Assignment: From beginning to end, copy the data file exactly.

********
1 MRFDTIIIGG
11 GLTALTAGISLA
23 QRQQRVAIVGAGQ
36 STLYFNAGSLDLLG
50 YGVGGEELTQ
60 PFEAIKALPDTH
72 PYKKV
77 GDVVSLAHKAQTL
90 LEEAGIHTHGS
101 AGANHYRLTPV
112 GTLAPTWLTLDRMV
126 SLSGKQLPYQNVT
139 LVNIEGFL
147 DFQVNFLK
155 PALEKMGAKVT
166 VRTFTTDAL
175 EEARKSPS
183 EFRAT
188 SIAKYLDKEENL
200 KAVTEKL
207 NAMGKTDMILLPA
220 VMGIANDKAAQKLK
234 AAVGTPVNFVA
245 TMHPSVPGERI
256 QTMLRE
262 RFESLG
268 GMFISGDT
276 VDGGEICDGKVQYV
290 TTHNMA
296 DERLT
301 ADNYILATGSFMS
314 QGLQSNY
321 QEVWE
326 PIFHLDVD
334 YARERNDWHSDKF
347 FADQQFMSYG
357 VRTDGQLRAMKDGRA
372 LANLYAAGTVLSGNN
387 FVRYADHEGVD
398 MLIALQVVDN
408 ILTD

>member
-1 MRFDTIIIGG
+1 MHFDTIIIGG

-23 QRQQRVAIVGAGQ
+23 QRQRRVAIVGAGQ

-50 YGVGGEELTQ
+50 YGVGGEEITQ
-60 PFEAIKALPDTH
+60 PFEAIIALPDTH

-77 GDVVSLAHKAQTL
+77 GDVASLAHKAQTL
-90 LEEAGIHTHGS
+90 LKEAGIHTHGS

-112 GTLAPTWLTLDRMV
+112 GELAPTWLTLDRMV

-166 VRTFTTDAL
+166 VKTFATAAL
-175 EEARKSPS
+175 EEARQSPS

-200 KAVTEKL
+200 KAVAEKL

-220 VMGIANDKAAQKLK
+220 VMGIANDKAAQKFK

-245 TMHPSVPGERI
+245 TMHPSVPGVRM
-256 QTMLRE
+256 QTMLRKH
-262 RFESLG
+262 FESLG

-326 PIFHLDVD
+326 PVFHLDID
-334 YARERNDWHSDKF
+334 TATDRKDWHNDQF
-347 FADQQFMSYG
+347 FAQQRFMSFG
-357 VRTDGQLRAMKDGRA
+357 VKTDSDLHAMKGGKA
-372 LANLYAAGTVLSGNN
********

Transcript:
1 MRFDTIIIGG
11 GLTALTAGISLA
23 QRQQRVAIVGAGQ
36 STLYFNAGSLDLLG
50 YGVGGEELTQ
60 PFEAIKALPDTH
72 PYKKV
77 GDVVSLAHKAQTL
90 LEEAGIHTHGS
101 AGANHYRLTPV
112 GTLAPTWLTLDRMV
126 SLSGKQLPYQNVT
139 LVNIEGFL
147 DFQVNFLK
155 PALEKMGAKVT
166 VRTFTTDAL
175 EEARKSPS
183 EFRAT
188 SIAKYLDKEENL
200 KAVTEKL
207 NAMGKTDMILLPA
220 VMGIANDKAAQKLK
234 AAVGTPVNFVA
245 TMHPSVPGERI
256 QTMLRE
262 RFESLG
268 GMFISGDT
276 VDGGEICDGKVQYV
290 TTHNMA
296 DERLT
301 ADNYILATGSFMS
314 QGLQSNY
321 QEVWE
326 PIFHLDVD
334 YARERNDWHSDKF
347 FADQQFMSYG
357 VRTDGQLRAMKDGRA
372 LANLYAAGTVLSGNN
387 FVRYADHEGVD
398 MLIALQVVDN
408 ILTD

>member
-1 MRFDTIIIGG
+1 MHFDTIIIGG

-23 QRQQRVAIVGAGQ
+23 QRQRRVAIVGAGQ

-50 YGVGGEELTQ
+50 YGVGGEEITQ
-60 PFEAIKALPDTH
+60 PFEAIIALPDTH

-77 GDVVSLAHKAQTL
+77 GDVASLAHKAQTL
-90 LEEAGIHTHGS
+90 LKEAGIHTHGS

-112 GTLAPTWLTLDRMV
+112 GELAPTWLTLDRMV

-166 VRTFTTDAL
+166 VKTFATAAL
-175 EEARKSPS
+175 EEARQSPS

-200 KAVTEKL
+200 KAVAEKL

-220 VMGIANDKAAQKLK
+220 VMGIANDKAAQKFK

-245 TMHPSVPGERI
+245 TMHPSVPGVRM
-256 QTMLRE
+256 QTMLRKH
-262 RFESLG
+262 FESLG

-326 PIFHLDVD
+326 PVFHLDID
-334 YARERNDWHSDKF
+334 TATDRKDWHNDQF
-347 FADQQFMSYG
+347 FAQQRFMSFG
-357 VRTDGQLRAMKDGRA
+357 VKTDSDLHAMKGGKA
-372 LANLYAAGTVLSGNN